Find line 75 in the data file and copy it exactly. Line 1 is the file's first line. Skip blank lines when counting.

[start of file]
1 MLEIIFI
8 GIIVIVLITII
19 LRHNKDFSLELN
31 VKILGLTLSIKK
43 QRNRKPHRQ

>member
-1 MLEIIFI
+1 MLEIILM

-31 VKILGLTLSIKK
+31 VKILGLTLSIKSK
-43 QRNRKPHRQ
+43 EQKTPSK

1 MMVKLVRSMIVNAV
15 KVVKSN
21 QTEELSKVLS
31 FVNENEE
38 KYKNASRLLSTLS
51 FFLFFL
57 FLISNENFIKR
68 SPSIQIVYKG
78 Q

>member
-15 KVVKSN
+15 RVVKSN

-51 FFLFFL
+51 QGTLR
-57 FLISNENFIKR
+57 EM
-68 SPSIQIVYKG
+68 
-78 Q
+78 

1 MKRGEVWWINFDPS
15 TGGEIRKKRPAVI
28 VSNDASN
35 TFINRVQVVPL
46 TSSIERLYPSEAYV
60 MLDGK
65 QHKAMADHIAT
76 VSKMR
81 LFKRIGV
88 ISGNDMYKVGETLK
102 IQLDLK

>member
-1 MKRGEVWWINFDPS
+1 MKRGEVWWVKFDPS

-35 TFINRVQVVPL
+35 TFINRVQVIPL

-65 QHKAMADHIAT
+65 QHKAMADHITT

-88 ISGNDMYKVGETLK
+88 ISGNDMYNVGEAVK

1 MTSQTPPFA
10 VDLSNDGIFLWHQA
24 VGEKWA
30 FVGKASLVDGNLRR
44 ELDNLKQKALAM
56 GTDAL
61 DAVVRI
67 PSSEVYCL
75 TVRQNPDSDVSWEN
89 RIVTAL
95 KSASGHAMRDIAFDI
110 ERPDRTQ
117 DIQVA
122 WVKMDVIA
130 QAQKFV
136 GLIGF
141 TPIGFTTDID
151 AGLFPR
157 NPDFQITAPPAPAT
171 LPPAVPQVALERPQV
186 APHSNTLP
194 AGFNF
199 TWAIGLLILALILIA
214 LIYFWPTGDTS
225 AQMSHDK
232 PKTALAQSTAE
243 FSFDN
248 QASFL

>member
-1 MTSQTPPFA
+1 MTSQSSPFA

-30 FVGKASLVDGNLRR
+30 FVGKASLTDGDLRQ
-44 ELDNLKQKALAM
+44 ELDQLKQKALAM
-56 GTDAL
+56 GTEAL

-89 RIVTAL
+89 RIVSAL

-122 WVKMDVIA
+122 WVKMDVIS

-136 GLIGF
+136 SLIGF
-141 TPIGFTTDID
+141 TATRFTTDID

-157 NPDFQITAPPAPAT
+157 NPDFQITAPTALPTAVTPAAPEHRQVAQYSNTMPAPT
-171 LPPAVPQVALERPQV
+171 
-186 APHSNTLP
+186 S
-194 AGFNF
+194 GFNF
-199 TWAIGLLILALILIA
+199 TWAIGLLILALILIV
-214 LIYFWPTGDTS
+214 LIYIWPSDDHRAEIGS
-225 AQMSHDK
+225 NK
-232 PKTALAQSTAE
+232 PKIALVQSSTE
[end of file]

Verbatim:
199 TWAIGLLILALILIA